Washington County commissioners launch CARES Act grant program

Barbara Miller
Observer Reporter

The Washington County commissioners announced Tuesday that they will allocate up to $7.5 million in grants to small businesses and nonprofit organizations that have been squeezed by the economic consequences of the novel coronavirus pandemic.

The grants will come from the county’s $18.6 million Coronavirus Aid Relief and Economic Security Act federal funding.

The program formed under the CARES Act will be called the Washington County Small Business and Non-Profit Relief Grant, and the maximum amount allotted will be $25,000.

Earlier this month, the board entered into a $35,000 agreement with Zelenkofske Axelrod LLC to serve as administrative grant consultant evaluating applications.

“Businesses in our local economy are experiencing enormous strain due to forced shutdowns and operating at 25% capacity,” said commission Chairman Diana Irey Vaughan.

“We’ve reached a defining moment for our county’s businesses, that if we do not act, many of them will be closed for good. That’s why it’s so important that we can deliver a grant program and direct needed capital to businesses until they’re again sustainable.”

There will be two installments of grants, with each installment drawing on $3.5 million.

The grant program will be open to any Washington County business with 100 full-time employees or fewer. The businesses, in operation no later than Dec. 30, 2018, must operate and be headquartered in the county.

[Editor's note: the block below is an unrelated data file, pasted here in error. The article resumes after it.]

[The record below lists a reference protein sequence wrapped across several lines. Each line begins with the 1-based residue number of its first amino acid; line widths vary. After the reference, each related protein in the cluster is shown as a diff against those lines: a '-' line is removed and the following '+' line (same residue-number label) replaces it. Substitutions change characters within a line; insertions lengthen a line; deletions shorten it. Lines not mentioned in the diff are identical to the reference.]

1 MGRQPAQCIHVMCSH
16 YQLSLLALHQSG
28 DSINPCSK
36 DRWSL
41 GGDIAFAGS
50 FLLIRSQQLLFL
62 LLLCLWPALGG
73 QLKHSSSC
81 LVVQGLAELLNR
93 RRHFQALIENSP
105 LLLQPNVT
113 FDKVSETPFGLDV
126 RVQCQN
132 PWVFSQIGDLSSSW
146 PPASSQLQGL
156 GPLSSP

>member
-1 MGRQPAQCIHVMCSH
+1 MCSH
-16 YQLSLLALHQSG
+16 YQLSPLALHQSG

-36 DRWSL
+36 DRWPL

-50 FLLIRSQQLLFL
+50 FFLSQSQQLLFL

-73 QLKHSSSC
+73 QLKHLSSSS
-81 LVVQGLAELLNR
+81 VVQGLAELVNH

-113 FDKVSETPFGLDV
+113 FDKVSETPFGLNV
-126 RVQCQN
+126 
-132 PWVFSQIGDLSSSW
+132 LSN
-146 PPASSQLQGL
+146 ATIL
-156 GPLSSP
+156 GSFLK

“Initial preference will be given to those business and organizations that did not receive any other additional government support such as through the federal Paycheck Protection Program or the Economic Injury Disaster Loans program,” said commission Vice Chairman Larry Maggi.

The application period, which opened Tuesday, has a deadline of 4:30 p.m. Sept. 28. The county plans to list awards on its website about mid-October.

“I’ve been very concerned about the economic impact COVID-19 has had on small businesses,” said Commissioner Nick Sherman.

“Many of our downtowns were struggling before the pandemic, and my fear is that they will never recover. I’m talking about businesses in our most vulnerable communities, the Mon Valley, the city of Washington and Canonsburg. We need to make sure all our businesses in the county receive capital.”

Applications, instructions and answers to frequently asked questions will be available at the commissioners’ office, Suite 704, in the Courthouse Square building, or on the county’s website, https://www.co.washington.pa.us.